Only in time did Lansky realize that his collecting was as much about saving a generation’s memory as about their books. In July 1980, he received a letter from an 87-year-old. “I have books . . . [but] I am a very old man and I’m afraid that after I will be gone they may throw them in the trash. Please do help me out. Respectfully, Norman Temmelman.” Lansky drove to Atlantic City and found Temmelman in a fifth-floor apartment, a place piled high with boxes of Yiddish books. Temmelman showed him the poetry books that he had shared with his wife, and yellowed accounts of the history of interwar Europe. “It became clear to me that he was handing me an inheritance, his yerushe,” Lansky said. “I was his hope.”
For a decade, Lansky worked 15-hour days, travelling constantly, making calls from graffiti-covered phone booths, climbing tenement stairs, reaching under beds and into closets for those books. In 1997, he scraped together the $7 million needed to build the Center. Arranged as sort of post-modern shtetl, it has a museum and the digitalization program and visiting scholars. He used money from a MacArthur “Genius” Fellowship in 1989 to pay himself a steady salary for the first time in his life. Now he has the aches: his knees, like those of any good schlepper, are going on him. And there’s the modest salary and pension. Talk of this and Lansky shakes his head. “Eh! Not for a second did I ever think I was living in poverty,” Lansky said. “My work has meaning; I’ve been blessed.”
Watchdog to investigate ‘only 7% Welsh language’ radio station
THE row over Welsh language radio in West Wales has taken a new twist, with Radio Carmarthenshire to face a new inquiry over its use of Welsh. An investigation by S4C current affairs programme, Y Byd ar Bedwar, has revealed only 7% of Radio Carmarthenshire’s output is in Welsh, highlighting serious doubt over their commitment to the language. Broadcasting regulator, Ofcom, has announced it will investigate the programme findings.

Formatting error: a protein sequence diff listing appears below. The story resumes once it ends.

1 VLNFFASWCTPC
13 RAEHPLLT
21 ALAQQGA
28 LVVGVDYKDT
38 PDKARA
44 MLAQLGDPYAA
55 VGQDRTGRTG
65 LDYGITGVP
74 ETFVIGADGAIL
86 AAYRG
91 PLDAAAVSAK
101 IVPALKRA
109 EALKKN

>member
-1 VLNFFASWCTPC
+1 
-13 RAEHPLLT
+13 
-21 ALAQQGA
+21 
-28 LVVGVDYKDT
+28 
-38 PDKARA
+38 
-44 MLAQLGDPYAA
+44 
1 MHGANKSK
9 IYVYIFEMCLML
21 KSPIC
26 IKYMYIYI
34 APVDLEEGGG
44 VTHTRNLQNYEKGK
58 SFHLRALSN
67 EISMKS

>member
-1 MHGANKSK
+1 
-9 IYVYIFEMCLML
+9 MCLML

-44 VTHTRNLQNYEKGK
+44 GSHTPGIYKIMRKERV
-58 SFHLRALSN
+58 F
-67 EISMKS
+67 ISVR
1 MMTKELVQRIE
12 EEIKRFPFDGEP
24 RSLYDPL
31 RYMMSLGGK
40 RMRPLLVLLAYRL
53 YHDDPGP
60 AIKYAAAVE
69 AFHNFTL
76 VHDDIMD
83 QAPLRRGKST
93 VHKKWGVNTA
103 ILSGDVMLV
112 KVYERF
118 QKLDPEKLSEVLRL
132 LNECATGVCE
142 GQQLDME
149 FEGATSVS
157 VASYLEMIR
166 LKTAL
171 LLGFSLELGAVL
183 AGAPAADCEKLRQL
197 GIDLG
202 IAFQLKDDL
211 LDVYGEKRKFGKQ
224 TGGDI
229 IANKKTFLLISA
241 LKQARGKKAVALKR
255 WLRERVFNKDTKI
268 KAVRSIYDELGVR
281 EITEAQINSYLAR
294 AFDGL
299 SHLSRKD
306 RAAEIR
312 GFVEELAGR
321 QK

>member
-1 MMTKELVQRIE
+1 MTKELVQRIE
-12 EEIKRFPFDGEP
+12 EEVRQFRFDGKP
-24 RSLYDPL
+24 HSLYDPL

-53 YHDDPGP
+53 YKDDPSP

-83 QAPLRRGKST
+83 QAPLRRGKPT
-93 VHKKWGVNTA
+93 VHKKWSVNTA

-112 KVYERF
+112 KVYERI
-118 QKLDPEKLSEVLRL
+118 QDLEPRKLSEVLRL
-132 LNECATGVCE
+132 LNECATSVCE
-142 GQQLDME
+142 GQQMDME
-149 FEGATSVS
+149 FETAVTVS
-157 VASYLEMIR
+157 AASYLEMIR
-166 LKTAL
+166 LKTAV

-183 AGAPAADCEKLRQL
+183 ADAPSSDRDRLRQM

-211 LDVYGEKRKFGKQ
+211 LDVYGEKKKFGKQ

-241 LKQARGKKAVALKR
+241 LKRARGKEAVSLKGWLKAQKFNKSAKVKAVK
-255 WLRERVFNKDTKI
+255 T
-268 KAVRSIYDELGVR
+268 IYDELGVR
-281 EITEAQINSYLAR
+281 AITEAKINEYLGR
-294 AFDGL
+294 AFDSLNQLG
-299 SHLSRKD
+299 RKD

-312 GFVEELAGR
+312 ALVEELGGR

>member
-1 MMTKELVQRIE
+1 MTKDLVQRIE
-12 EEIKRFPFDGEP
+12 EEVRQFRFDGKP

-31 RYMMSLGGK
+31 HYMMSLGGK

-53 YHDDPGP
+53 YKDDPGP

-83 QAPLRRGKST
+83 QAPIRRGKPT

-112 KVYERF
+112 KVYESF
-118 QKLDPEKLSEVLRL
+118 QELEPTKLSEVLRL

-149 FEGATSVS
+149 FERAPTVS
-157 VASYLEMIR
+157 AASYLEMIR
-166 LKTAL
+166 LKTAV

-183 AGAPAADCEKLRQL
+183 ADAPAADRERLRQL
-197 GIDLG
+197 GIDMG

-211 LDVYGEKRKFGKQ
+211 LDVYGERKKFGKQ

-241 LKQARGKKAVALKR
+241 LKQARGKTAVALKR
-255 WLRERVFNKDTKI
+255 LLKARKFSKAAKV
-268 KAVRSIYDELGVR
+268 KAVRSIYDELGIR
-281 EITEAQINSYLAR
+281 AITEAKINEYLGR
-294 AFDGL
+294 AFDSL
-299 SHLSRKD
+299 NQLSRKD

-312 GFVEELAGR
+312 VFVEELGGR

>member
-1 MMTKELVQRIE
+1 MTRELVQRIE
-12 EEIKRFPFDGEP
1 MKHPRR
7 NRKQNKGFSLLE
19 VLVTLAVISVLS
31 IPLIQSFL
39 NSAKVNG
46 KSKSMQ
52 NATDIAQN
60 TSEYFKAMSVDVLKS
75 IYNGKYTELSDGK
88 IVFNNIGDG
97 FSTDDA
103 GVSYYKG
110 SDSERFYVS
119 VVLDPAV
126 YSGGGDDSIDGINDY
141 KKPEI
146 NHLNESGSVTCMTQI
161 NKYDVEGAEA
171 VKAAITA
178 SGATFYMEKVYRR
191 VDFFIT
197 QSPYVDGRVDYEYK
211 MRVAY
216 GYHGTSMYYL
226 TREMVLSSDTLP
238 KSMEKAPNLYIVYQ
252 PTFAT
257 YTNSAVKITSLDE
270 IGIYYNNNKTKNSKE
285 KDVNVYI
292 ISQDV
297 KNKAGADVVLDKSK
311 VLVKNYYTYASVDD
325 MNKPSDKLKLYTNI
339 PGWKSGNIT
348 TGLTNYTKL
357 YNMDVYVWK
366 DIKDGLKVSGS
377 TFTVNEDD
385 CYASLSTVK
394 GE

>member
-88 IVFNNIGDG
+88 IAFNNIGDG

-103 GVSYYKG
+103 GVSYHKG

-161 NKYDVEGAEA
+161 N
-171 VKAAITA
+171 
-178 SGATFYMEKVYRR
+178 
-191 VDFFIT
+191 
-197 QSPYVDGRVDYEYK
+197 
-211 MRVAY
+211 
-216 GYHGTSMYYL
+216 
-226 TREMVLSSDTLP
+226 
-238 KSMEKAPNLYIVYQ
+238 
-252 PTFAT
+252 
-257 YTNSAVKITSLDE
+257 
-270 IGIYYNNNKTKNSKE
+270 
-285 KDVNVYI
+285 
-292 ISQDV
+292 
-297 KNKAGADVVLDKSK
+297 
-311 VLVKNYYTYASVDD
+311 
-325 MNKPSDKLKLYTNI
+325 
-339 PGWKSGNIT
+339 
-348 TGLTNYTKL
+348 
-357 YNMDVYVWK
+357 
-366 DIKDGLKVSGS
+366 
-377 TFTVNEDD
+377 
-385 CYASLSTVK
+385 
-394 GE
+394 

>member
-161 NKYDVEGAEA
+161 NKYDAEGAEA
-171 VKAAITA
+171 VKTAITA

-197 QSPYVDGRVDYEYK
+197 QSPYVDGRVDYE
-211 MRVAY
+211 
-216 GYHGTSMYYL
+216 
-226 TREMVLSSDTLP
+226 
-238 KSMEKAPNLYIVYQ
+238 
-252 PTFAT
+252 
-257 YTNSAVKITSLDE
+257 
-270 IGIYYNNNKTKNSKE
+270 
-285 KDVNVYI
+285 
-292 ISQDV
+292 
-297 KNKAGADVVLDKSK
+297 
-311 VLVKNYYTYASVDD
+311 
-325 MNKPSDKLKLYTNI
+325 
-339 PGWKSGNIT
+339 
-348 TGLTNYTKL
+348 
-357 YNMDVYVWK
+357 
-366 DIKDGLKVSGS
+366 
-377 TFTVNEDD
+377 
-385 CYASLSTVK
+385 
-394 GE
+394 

Following protests about the lack of Welsh content on Radio Carmarthenshire, Ofcom issued a yellow card warning to the station last October. The warning was lifted in December, when Ofcom found several changes had been made by the radio station. Now following the new S4C research, Welsh language campaigners have criticised Ofcom’s readiness to give the station a clean bill of health.
When Radio Carmarthenshire made their initial application for a licence they had indicated that 30% of their output would be in Welsh. Three weeks ago Y Byd ar Bedwar monitored the station for 24 hours and found that 93% of the speech content was in English, with only 7% in Welsh.
Preservation of ethnic minority languages urged on China
www.chinaview.cn 2005-04-29 09:33:59
BEIJING, April 29 -- Scholars from some famous universities in the mainland and Hong Kong have called for measures to preserve China's ethnic minority languages, at a seminar held in Guangzhou on the language and culture of ethnic minority groups.
Experts say many of China's 120 minority languages face extinction due to under-use as society is dominated by the Mandarin language. They say it is the nation's obligation to record and preserve them as cultural treasures.
Their suggestions included the use audio and video equipments as means of preservation.